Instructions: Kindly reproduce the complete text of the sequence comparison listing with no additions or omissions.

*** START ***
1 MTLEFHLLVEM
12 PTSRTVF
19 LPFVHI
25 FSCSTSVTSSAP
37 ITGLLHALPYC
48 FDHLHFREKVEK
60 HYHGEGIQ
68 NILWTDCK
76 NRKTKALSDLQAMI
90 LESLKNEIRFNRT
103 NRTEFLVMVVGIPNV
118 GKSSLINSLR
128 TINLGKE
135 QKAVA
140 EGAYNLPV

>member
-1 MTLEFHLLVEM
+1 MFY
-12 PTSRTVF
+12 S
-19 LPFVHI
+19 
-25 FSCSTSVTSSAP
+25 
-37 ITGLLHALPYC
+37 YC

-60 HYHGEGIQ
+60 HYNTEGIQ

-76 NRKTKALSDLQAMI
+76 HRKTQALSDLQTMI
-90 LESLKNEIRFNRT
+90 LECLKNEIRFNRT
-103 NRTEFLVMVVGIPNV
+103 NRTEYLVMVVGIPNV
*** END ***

1 MTLEFHLLVEM
12 PTSRTVF
19 LPFVHI
25 FSCSTSVTSSAP
37 ITGLLHALPYC
48 FDHLHFREKVEK
60 HYHGEGIQ
68 NILWTDCK
76 NRKTKALSDLQAMI
90 LESLKNEIRFNRT
103 NRTEFLVMVVGIPNV
118 GKSSLINSLR
128 TINLGKE
135 QKAVA
140 EGAYNLPV

>member
-1 MTLEFHLLVEM
+1 MFY
-12 PTSRTVF
+12 S
-19 LPFVHI
+19 
-25 FSCSTSVTSSAP
+25 
-37 ITGLLHALPYC
+37 YC

-60 HYHGEGIQ
+60 HYNTEGIQ

-76 NRKTKALSDLQAMI
+76 HRKTQALSDLQTMI
-90 LESLKNEIRFNRT
+90 LECLKNEIRFNRT
-103 NRTEFLVMVVGIPNV
+103 NRTEYLVMVVGIPNV